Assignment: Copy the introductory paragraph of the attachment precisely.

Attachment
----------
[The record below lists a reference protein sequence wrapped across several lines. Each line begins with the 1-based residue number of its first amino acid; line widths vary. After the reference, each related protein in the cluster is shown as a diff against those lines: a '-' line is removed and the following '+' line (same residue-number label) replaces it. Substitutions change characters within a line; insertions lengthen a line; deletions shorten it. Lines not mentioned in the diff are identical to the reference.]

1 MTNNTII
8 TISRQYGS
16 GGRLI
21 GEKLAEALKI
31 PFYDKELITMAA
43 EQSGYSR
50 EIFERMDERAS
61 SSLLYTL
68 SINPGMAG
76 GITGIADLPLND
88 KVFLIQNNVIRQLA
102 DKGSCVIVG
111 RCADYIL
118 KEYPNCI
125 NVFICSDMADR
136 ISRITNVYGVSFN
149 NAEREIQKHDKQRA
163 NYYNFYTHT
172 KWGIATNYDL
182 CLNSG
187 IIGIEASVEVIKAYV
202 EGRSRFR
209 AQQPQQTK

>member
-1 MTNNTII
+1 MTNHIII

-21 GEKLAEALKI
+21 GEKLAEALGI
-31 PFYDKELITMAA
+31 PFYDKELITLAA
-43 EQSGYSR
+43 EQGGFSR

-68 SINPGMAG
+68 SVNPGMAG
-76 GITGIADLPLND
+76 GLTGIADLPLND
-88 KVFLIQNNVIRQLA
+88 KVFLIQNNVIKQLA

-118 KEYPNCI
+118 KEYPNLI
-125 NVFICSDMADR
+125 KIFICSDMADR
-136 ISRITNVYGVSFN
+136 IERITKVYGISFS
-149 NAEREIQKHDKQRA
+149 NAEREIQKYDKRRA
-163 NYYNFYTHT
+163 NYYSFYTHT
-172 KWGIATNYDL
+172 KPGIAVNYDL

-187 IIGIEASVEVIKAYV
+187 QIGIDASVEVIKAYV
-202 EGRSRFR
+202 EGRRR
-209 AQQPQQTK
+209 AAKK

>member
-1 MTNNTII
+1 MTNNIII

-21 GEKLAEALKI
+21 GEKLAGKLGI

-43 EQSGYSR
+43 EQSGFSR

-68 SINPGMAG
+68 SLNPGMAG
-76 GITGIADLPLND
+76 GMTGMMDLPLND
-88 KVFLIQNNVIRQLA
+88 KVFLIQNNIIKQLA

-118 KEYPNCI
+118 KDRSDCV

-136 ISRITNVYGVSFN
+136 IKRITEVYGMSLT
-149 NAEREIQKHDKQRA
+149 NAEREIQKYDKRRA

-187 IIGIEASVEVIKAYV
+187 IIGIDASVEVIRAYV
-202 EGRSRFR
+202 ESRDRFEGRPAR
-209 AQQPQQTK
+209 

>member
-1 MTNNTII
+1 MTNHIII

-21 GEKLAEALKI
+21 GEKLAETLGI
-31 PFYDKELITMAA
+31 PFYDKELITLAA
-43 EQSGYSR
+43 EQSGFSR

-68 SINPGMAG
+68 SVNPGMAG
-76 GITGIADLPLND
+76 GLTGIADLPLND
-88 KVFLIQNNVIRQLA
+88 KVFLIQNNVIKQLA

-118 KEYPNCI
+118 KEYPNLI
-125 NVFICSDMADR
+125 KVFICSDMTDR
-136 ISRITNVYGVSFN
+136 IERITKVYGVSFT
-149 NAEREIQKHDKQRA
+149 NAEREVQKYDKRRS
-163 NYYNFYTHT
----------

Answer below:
[The record below lists a reference protein sequence wrapped across several lines. Each line begins with the 1-based residue number of its first amino acid; line widths vary. After the reference, each related protein in the cluster is shown as a diff against those lines: a '-' line is removed and the following '+' line (same residue-number label) replaces it. Substitutions change characters within a line; insertions lengthen a line; deletions shorten it. Lines not mentioned in the diff are identical to the reference.]